darren-nolander-cameraSome people wince at the mere mention of video but, in today’s day and age, you have to use this tool to your advantage! We’re technologically more connected than we’ve ever been, so it’s a real miss to let this platform go untapped just because you “hate the way you look on camera.”

Let me let you in on a little secret. Almost all of us hate the way we look – and sound – on video. It’s extremely unnatural to see ourselves as the rest of the world does, though that doesn’t make it a bad thing! The difference between those who post tons of videos, garnering a multitude of likes, followers and contacts, and those who do not, comes down to one little factor: confidence.

You simply do the best you can, fake it ‘til you make it and move on with your life knowing we all loathe seeing ourselves on the screen. Another way to combat these feelings is to control what you can. That’s the easy part.

Here are a few tips to get comfortable on camera so you can produce the most effective videos possible:

Lighting– make sure you have ample lighting in front of you and minimal lighting behind you. If you’re filming with a smartphone you can easily check the lighting by flipping to the forward-facing camera.

Wardrobe– this sounds more intimidating than it actually is. You simply want to be mindful that you’ll be on camera when choosing what to wear that day. Mix up lights and darks, and make sure your look falls somewhere between professional and business casual. This is not the place for gym attire or the “I woke up like this” look.

Positioning– though you don’t have to create an all-out set, you want to make sure the background of your video complements its message. Remove any clutter or random objects that appear in the frame, and put a few strategic items – say, an industry award – in their place.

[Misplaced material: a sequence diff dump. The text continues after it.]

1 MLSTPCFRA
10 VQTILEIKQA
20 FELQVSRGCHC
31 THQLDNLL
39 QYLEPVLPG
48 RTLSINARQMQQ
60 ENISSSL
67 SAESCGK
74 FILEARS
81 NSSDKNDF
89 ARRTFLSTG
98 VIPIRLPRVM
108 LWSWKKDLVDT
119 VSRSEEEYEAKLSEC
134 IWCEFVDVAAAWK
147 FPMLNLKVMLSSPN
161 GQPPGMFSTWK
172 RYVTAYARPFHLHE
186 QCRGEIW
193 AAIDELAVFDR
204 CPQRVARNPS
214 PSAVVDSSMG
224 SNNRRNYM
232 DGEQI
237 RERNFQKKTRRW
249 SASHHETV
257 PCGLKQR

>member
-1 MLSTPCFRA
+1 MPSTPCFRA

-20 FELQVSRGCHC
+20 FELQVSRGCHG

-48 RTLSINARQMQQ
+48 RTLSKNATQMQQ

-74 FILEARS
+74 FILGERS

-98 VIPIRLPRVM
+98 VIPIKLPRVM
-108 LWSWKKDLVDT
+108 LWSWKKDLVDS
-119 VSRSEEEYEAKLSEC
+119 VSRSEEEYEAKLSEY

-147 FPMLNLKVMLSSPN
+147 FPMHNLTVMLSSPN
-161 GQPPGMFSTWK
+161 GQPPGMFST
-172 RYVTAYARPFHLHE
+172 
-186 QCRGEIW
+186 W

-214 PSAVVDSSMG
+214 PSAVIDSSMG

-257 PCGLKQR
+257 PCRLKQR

Messaging– determine the message you want to get across before you turn the camera on. Rare is the loan officer who can simply push the red button and produce a stellar video. Instead, write down a few of your talking points, keywords or messages so you know what you have to hit on once the camera is rolling.

Practice – whether it’s in front of a mirror, into an audio recorder app or straight into the camera for a few rough takes, running through your talking points ahead of time can put your mind at ease. Even a little time spent FaceTiming or Skyping loved ones can help you get used to the way you look on screen.

Authenticity – no one is asking you to be someone you’re not. If you’re an expressive person who talks with their hands a lot, for example, there’s no need to alter your natural rhythm. The videos that are truly cringe worthy are the ones where the subject is clearly trying to be someone they’re not. Yes, you want to be professional, but clients like you because you’re…you.

These are intended to be super-simple to get each of us using video in our day-to-day. I struggle with the same things everyone else does, so this article is somewhat self-serving! The barrier to doing video is now very low—it’s time to just do it!

Regional Vice President - Southwest

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